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Wednesday, October 17
Updated: October 20, 5:04 PM ET
MLB investigates Vaughn's comments on Red Sox news services

Mo Vaughn might be in hot water for his recent comments concerning his former team, the Boston Red Sox.

Mo Vaughn

Vaughn recently said he welcomed a return to Boston, where he spent six seasons before signing a lucrative free-agent contract with the Anaheim Angels. Vaughn, who missed the entire 2001 season with an injury, is still under contract with the Angels.

The Los Angeles Times reported Saturday that Major League Baseball is investigating whether Vaughn violated any tampering rules.

"Generally speaking, the tampering rules prohibit a team from publicly discussing the possible acquisition of a player under contract to another team," Sandy Alderson, baseball's executive vice president of operations, told the Times. "They also prohibit an individual player who is under contract to a team from publicly discussing his possible acquisition by another team or from publicly attempting to promote his acquisition by another team. Players are advised annually of the rules. I don't think any confusion exists."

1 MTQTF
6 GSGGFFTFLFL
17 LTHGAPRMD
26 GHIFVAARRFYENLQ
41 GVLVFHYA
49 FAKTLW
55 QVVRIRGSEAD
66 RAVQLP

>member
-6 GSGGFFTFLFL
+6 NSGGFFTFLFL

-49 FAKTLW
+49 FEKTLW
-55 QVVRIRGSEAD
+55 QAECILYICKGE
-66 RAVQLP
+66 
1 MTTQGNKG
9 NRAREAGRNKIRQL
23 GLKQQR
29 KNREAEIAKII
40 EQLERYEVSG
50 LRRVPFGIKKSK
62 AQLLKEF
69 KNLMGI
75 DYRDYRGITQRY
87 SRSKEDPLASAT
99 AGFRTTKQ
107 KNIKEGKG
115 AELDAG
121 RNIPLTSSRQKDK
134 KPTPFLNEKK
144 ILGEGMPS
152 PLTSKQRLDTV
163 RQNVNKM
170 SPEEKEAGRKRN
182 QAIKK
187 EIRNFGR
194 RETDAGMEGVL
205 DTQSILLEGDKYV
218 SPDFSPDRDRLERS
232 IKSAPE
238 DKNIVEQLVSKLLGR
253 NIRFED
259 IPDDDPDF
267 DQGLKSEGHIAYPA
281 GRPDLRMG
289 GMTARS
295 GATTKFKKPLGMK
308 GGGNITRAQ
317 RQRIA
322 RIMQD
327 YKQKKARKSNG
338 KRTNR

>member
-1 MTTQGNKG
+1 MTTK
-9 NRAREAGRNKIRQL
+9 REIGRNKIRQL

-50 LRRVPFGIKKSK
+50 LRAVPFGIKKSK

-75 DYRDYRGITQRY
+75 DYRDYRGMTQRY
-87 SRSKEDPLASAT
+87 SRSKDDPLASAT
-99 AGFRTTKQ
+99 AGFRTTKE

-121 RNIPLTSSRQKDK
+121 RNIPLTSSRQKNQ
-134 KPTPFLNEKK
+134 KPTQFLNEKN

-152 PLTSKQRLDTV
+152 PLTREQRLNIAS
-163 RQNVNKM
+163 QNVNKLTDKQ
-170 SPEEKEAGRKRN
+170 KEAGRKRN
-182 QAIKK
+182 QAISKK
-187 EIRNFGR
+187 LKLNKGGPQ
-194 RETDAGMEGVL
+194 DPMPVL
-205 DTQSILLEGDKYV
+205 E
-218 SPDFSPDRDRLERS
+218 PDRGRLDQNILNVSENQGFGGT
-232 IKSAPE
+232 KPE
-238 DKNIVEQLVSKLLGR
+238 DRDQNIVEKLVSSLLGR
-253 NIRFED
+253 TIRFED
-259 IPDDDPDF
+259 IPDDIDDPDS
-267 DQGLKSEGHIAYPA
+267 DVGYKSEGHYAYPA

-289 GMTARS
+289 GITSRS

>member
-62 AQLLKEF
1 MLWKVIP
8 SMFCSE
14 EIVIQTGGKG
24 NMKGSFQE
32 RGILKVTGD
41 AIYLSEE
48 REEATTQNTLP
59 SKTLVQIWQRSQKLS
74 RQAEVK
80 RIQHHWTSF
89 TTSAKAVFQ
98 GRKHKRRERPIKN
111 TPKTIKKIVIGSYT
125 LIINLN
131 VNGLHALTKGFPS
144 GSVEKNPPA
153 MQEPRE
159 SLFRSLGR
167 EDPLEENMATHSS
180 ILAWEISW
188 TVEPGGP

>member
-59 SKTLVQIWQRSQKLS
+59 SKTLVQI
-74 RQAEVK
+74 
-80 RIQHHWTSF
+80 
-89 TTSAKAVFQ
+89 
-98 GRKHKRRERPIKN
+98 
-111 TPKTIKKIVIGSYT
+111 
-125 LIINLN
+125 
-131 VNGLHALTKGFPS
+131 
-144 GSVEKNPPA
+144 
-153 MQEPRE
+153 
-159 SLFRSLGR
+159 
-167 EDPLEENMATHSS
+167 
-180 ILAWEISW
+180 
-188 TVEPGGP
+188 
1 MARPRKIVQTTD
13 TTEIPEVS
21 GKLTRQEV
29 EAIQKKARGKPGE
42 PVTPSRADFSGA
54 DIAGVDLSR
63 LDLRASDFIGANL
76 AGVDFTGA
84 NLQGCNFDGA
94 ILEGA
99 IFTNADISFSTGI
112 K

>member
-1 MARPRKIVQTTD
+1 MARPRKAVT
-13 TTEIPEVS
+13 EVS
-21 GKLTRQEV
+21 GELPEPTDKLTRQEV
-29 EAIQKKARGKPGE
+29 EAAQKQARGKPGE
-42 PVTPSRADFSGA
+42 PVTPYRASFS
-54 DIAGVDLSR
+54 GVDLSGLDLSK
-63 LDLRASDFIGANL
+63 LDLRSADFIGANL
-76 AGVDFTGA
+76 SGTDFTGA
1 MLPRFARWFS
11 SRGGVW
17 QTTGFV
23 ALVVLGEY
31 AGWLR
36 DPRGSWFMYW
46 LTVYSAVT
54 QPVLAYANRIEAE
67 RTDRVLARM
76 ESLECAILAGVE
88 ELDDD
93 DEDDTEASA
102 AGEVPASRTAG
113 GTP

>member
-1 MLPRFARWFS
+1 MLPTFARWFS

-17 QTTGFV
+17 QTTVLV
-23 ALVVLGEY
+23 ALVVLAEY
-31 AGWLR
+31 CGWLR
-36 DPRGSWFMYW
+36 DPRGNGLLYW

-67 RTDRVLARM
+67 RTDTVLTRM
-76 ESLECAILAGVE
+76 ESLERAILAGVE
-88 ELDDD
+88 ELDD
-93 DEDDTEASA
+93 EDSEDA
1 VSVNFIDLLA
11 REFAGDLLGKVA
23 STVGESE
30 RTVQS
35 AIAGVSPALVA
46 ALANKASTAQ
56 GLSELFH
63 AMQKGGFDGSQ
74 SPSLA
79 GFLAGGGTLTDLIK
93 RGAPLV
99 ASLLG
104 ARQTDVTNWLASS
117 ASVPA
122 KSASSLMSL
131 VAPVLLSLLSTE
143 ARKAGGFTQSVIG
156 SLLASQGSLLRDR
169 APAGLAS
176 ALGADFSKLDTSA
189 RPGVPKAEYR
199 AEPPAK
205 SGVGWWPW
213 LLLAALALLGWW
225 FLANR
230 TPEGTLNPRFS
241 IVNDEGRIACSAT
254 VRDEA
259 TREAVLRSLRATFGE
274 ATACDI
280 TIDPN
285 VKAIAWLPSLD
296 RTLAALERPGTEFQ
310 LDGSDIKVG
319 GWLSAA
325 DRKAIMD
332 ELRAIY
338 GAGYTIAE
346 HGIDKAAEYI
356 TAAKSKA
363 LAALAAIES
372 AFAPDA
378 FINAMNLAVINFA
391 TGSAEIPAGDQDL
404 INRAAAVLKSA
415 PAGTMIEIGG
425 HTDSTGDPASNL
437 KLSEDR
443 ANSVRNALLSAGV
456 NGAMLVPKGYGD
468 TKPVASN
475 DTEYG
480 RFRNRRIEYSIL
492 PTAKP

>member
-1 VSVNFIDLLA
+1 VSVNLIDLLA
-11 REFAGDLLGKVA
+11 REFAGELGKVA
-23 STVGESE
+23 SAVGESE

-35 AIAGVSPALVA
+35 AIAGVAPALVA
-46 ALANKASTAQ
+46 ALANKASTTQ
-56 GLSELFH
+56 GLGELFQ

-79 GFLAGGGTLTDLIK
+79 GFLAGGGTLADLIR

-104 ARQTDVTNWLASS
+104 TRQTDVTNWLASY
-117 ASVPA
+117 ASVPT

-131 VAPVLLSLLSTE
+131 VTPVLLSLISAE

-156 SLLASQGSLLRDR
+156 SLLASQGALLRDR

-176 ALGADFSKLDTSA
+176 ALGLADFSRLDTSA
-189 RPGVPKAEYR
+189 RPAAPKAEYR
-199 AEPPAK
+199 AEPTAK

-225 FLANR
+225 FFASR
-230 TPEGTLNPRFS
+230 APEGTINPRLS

Adam Katz, one of Vaughn's agents, told the newspaper he was unaware of the investigation. "Mo is a very bright and candid guy," Katz told the Times. "To make an obtuse and general comment about the end of his career and have anyone construe it as tampering is simply silly."

Vaughn spoke about a possible future with the Red Sox with a Boston radio station.

"I'm employed with the Anaheim Angels," Vaughn said on WEEI-AM on Tuesday. "But let's just be straight: If I had the opportunity to come back to Boston, I would."

Vaughn left Boston as a free agent in 1998 after a falling out with general manager Dan Duquette.

When told of Vaughn's comments, Angels general manager Bill Stoneman said: "Certainly, it's a concern when a player is talking about playing elsewhere. Obviously, we'll be talking to Mo about this. Right now we're more interested in how he's doing in his rehab program and coming to spring training in first-class shape."

Red Sox spokesman Kevin Shea said Vaughn's remarks "certainly run contrary to the inaccurate belief that players don't want to play in Boston. It's always nice to hear."

The 33-year-old Vaughn, the AL MVP in 1995, thinks he could bring leadership to the Red Sox.

"Me being here is what I think is right, what I think could be done," Vaughn said. "And it has nothing to do with Dan Duquette or John Harrington. It has to do with playing baseball in Fenway Park, with those fans, in that clubhouse."

Information from The Associated Press was used in this report.

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